In the early 2000s, John Kessel wrote a series of stories about the Society of Cousins, a matriarchal Moon colony established as an alternative to humanity’s history of male-dominated governance. He returns to this setting in his epic novel The Moon and the Other (2017), and it couldn’t be more timely, a confident, engrossing blend of hard science fiction, character-driven drama, and sociopolitical thought experiment.
In the Society of Cousins, men have reduced political power but a uniquely open lifestyle that permits them to channel their more aggressive energies into sex, sport, or whatever other pursuits strike their fancy. Women, meanwhile, have the vote, run the government, and generally maintain the Society’s alternative lifestyle. Despite a system designed to coddle and encourage them, many of the Society’s men—along with some of its women—feel that the Cousins’ inverted hierarchy is unjust, leading to a vocal movement to extend the vote to men. This movement draws the attention of the Organization of Lunar States, as the Society is already a controversial place—a colony closed to outsiders, with a mystique both fascinating and disquieting to the more traditional lunar settlements. Rumors of dissent only sew new interest.
Through the eyes of several strongly developed protagonists, the novel depicts a series of turning-point events in the Society’s history. Most prominent of the viewpoint characters is Erno, a former citizen of the Society of Cousins who was exiled many years previously for his activities in association with a legendary men’s rights provacateur. In his years since leaving the Society, Erno has seen an eyeful of much worse injustice in the Moon’s more traditional patriarchies, which gives him a unique perspective when he returns to the Society as a member of a lunar task force that’s been sent to study and report on the Cousins’ treatment of men. Alas, the committee’s various members possess a litany of conflicting agendas, which is about to turn the Society into the battleground of a political proxy war—and possibly change it forever.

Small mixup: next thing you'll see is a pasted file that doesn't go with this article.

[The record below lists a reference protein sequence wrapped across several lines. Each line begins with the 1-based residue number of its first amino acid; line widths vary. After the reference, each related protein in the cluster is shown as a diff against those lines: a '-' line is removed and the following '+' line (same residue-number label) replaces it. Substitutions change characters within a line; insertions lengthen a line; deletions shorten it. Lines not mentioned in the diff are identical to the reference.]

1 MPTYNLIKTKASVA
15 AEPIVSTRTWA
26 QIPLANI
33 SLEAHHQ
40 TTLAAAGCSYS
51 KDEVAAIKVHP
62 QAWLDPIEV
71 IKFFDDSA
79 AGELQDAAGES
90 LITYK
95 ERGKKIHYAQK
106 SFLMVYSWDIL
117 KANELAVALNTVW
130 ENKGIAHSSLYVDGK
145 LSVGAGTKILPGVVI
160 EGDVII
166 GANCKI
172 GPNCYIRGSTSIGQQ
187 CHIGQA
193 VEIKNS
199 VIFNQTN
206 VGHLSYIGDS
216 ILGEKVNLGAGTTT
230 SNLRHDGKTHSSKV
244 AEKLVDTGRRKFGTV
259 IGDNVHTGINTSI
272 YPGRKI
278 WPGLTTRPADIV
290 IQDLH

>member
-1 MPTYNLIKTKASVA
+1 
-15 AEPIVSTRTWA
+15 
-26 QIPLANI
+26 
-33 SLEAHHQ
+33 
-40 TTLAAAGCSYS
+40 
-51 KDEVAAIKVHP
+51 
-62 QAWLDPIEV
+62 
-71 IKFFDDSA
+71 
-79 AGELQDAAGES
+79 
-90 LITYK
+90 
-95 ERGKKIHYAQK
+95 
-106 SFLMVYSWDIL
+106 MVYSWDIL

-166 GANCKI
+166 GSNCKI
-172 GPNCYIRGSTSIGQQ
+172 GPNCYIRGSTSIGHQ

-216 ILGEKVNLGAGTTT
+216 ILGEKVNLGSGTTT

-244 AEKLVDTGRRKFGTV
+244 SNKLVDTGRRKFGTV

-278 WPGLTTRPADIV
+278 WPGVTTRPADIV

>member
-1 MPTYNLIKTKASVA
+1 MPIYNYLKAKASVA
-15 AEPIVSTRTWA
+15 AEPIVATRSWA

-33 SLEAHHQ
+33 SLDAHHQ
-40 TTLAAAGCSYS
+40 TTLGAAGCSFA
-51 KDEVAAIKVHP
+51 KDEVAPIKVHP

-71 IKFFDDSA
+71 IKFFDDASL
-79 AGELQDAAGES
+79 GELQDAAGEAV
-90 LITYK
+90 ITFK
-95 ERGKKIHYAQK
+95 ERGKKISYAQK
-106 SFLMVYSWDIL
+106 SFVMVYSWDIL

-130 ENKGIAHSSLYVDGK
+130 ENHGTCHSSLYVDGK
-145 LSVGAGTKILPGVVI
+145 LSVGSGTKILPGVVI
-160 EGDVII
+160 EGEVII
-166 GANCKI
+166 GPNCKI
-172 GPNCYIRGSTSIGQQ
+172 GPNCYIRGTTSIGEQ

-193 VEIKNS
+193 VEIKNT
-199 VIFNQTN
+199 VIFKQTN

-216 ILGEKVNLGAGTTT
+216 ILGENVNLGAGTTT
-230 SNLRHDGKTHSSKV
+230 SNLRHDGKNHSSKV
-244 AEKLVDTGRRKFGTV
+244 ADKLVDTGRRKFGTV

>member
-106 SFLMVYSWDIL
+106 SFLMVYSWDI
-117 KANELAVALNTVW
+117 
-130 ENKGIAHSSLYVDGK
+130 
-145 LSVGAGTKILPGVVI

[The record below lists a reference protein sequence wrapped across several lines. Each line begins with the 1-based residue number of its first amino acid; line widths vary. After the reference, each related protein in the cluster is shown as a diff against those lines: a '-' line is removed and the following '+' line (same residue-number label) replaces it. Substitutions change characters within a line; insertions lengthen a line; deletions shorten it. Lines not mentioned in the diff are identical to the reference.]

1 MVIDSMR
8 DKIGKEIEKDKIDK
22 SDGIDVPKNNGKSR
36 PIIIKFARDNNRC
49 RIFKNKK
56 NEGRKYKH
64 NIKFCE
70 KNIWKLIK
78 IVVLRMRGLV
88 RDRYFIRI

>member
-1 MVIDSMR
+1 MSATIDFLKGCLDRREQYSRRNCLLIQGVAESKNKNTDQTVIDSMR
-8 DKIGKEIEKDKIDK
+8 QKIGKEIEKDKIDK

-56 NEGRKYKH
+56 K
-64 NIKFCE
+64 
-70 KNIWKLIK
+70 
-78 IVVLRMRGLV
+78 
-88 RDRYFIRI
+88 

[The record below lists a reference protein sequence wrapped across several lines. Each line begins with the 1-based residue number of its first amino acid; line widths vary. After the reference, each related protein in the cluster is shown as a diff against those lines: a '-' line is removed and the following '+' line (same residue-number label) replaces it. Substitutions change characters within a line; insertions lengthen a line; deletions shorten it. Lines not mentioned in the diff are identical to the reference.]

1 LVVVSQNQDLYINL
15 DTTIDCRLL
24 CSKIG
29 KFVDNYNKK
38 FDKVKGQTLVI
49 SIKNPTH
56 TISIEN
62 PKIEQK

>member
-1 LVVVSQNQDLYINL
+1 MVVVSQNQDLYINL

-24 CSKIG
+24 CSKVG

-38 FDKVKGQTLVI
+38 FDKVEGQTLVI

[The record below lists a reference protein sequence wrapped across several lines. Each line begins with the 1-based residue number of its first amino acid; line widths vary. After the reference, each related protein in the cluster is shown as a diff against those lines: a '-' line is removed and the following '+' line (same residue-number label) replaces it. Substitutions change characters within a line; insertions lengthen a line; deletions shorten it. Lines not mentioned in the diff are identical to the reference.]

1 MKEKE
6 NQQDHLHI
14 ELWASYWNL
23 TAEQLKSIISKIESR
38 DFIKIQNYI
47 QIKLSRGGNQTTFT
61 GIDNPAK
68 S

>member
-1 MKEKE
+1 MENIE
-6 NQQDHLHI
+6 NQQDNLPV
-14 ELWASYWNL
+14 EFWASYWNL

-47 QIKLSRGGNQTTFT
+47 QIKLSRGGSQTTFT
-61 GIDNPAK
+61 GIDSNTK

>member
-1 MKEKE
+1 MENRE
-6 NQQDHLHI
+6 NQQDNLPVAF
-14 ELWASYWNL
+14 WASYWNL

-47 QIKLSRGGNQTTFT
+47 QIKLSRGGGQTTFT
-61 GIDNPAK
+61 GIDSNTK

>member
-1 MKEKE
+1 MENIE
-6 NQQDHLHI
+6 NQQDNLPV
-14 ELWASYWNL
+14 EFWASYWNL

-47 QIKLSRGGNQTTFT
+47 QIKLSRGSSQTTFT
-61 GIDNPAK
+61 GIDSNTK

The Moon and the Other is an intelligent, thought-provoking science fiction novel that infuses its traditional sense-of-wonder setting with an uncommonly astute and topical examination of gender politics. It’s easy to see why Kessel chose to write so much about the Society of Cousins: it’s a rich, thoroughly imagined setting, full of vivid science fictional detail. But it’s also a distinctly human, politically charged drama that shines insightful light on the problems of the present. Alas, the complex weave of largely negative reactions to this matriarchal social experiment seems all too plausible. But there’s also hope embedded in the characters’ struggles to make this unique society work, even with the inexorable forces of greed, tradition, and historical prejudice aligned against them. Sounds familiar, doesn’t it? The Moon and the Other has a memorable cast, a masterfully executed plot, smart worldbuiling, and a thoughtful, heartfelt message—the whole package. Highly recommended.